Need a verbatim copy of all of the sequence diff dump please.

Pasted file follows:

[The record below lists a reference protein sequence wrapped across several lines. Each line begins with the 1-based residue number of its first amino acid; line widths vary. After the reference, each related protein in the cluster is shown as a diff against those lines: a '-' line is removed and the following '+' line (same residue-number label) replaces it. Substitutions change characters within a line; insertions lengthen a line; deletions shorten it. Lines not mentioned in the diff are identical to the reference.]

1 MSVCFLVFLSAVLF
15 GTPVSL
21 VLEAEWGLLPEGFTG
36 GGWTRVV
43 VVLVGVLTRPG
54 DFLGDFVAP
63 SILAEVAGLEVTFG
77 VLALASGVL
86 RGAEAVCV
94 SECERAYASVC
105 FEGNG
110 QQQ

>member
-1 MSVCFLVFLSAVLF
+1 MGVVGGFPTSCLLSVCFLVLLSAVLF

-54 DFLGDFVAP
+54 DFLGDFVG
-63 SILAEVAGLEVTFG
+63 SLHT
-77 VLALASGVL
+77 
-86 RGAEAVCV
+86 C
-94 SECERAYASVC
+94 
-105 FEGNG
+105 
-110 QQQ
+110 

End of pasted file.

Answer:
[The record below lists a reference protein sequence wrapped across several lines. Each line begins with the 1-based residue number of its first amino acid; line widths vary. After the reference, each related protein in the cluster is shown as a diff against those lines: a '-' line is removed and the following '+' line (same residue-number label) replaces it. Substitutions change characters within a line; insertions lengthen a line; deletions shorten it. Lines not mentioned in the diff are identical to the reference.]

1 MSVCFLVFLSAVLF
15 GTPVSL
21 VLEAEWGLLPEGFTG
36 GGWTRVV
43 VVLVGVLTRPG
54 DFLGDFVAP
63 SILAEVAGLEVTFG
77 VLALASGVL
86 RGAEAVCV
94 SECERAYASVC
105 FEGNG
110 QQQ

>member
-1 MSVCFLVFLSAVLF
+1 MGVVGGFPTSCLLSVCFLVLLSAVLF

-54 DFLGDFVAP
+54 DFLGDFVG
-63 SILAEVAGLEVTFG
+63 SLHT
-77 VLALASGVL
+77 
-86 RGAEAVCV
+86 C
-94 SECERAYASVC
+94 
-105 FEGNG
+105 
-110 QQQ
+110 